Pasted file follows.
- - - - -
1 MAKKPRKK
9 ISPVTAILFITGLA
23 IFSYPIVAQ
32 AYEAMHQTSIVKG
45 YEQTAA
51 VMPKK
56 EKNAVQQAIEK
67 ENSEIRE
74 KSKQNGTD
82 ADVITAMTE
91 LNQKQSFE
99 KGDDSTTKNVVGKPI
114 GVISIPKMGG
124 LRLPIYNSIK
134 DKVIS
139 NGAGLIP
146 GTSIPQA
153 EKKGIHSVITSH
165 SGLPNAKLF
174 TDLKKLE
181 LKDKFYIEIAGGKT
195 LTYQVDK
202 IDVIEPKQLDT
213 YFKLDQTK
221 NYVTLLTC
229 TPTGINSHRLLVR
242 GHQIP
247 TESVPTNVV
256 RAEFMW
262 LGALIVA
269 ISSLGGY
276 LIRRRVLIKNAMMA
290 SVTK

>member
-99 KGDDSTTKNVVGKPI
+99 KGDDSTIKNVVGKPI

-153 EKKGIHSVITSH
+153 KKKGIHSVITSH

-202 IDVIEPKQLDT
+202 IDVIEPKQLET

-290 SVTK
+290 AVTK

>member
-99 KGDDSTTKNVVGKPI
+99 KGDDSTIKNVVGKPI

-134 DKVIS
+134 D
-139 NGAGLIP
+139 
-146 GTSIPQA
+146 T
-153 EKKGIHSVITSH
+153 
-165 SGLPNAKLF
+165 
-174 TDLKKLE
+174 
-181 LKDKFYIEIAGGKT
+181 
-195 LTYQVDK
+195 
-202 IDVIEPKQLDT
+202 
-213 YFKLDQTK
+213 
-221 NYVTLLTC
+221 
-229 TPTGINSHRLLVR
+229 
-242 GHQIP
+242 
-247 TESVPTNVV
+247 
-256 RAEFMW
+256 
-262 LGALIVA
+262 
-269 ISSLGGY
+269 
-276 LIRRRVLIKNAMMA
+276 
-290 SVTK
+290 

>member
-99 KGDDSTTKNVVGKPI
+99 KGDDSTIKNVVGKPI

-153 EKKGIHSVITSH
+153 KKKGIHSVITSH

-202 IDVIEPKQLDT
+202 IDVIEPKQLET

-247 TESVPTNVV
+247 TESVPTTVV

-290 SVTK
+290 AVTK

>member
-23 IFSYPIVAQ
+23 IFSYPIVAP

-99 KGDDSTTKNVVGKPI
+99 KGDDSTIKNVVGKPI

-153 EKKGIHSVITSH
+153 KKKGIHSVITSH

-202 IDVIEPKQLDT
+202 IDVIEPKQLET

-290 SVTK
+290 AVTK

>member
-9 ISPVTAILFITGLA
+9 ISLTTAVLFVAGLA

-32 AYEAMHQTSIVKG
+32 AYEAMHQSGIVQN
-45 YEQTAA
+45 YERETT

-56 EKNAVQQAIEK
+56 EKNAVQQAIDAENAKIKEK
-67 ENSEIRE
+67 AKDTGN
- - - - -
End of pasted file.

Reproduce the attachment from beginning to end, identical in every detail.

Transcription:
1 MAKKPRKK
9 ISPVTAILFITGLA
23 IFSYPIVAQ
32 AYEAMHQTSIVKG
45 YEQTAA
51 VMPKK
56 EKNAVQQAIEK
67 ENSEIRE
74 KSKQNGTD
82 ADVITAMTE
91 LNQKQSFE
99 KGDDSTTKNVVGKPI
114 GVISIPKMGG
124 LRLPIYNSIK
134 DKVIS
139 NGAGLIP
146 GTSIPQA
153 EKKGIHSVITSH
165 SGLPNAKLF
174 TDLKKLE
181 LKDKFYIEIAGGKT
195 LTYQVDK
202 IDVIEPKQLDT
213 YFKLDQTK
221 NYVTLLTC
229 TPTGINSHRLLVR
242 GHQIP
247 TESVPTNVV
256 RAEFMW
262 LGALIVA
269 ISSLGGY
276 LIRRRVLIKNAMMA
290 SVTK

>member
-99 KGDDSTTKNVVGKPI
+99 KGDDSTIKNVVGKPI

-153 EKKGIHSVITSH
+153 KKKGIHSVITSH

-202 IDVIEPKQLDT
+202 IDVIEPKQLET

-290 SVTK
+290 AVTK

>member
-99 KGDDSTTKNVVGKPI
+99 KGDDSTIKNVVGKPI

-134 DKVIS
+134 D
-139 NGAGLIP
+139 
-146 GTSIPQA
+146 T
-153 EKKGIHSVITSH
+153 
-165 SGLPNAKLF
+165 
-174 TDLKKLE
+174 
-181 LKDKFYIEIAGGKT
+181 
-195 LTYQVDK
+195 
-202 IDVIEPKQLDT
+202 
-213 YFKLDQTK
+213 
-221 NYVTLLTC
+221 
-229 TPTGINSHRLLVR
+229 
-242 GHQIP
+242 
-247 TESVPTNVV
+247 
-256 RAEFMW
+256 
-262 LGALIVA
+262 
-269 ISSLGGY
+269 
-276 LIRRRVLIKNAMMA
+276 
-290 SVTK
+290 

>member
-99 KGDDSTTKNVVGKPI
+99 KGDDSTIKNVVGKPI

-153 EKKGIHSVITSH
+153 KKKGIHSVITSH

-202 IDVIEPKQLDT
+202 IDVIEPKQLET

-247 TESVPTNVV
+247 TESVPTTVV

-290 SVTK
+290 AVTK

>member
-23 IFSYPIVAQ
+23 IFSYPIVAP

-99 KGDDSTTKNVVGKPI
+99 KGDDSTIKNVVGKPI

-153 EKKGIHSVITSH
+153 KKKGIHSVITSH

-202 IDVIEPKQLDT
+202 IDVIEPKQLET

-290 SVTK
+290 AVTK

>member
-9 ISPVTAILFITGLA
+9 ISLTTAVLFVAGLA

-32 AYEAMHQTSIVKG
+32 AYEAMHQSGIVQN
-45 YEQTAA
+45 YERETT

-56 EKNAVQQAIEK
+56 EKNAVQQAIDAENAKIKEK
-67 ENSEIRE
+67 AKDTGN